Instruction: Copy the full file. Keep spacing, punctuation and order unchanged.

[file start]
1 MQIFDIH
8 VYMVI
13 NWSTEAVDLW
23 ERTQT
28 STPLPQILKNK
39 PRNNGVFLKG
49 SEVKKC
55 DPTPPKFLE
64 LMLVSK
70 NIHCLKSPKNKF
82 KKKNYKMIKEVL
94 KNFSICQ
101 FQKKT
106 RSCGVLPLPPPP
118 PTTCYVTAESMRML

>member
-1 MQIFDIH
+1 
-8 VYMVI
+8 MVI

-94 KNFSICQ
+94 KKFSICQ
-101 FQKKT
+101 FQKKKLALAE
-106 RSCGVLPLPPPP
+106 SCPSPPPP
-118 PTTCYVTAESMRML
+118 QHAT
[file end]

1 MQIFDIH
8 VYMVI
13 NWSTEAVDLW
23 ERTQT
28 STPLPQILKNK
39 PRNNGVFLKG
49 SEVKKC
55 DPTPPKFLE
64 LMLVSK
70 NIHCLKSPKNKF
82 KKKNYKMIKEVL
94 KNFSICQ
101 FQKKT
106 RSCGVLPLPPPP
118 PTTCYVTAESMRML

>member
-1 MQIFDIH
+1 
-8 VYMVI
+8 MVI

-94 KNFSICQ
+94 KKFSICQ
-101 FQKKT
+101 FQKKKLALAE
-106 RSCGVLPLPPPP
+106 SCPSPPPP
-118 PTTCYVTAESMRML
+118 QHAT